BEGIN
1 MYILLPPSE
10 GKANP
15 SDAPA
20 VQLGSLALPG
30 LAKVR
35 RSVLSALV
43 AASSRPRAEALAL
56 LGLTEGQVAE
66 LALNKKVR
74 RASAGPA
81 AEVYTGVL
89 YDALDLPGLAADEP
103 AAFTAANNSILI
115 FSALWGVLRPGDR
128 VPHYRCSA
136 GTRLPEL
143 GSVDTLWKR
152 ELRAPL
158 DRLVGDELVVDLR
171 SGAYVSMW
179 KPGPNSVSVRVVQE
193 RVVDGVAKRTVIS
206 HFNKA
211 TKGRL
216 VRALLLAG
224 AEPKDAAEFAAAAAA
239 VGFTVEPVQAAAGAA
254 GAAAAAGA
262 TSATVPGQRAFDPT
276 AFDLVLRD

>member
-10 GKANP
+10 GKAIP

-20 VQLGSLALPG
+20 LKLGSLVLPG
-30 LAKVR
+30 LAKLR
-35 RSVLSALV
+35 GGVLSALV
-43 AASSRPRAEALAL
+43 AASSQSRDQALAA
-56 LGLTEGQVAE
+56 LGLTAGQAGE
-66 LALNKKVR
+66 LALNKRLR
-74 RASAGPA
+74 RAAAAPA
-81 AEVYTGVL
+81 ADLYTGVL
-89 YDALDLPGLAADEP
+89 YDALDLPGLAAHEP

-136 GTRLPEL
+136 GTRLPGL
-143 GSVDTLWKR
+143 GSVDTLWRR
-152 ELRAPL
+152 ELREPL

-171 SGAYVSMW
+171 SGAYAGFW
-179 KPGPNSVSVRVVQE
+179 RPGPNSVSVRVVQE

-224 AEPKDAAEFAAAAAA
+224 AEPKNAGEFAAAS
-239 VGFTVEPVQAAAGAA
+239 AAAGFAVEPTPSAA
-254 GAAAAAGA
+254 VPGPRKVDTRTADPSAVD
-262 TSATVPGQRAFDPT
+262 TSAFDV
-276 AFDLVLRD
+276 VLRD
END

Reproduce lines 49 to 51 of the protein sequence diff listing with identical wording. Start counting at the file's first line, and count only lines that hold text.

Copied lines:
+81 ADLYTGVL
-89 YDALDLPGLAADEP
+89 YDALDLPGLAAHEP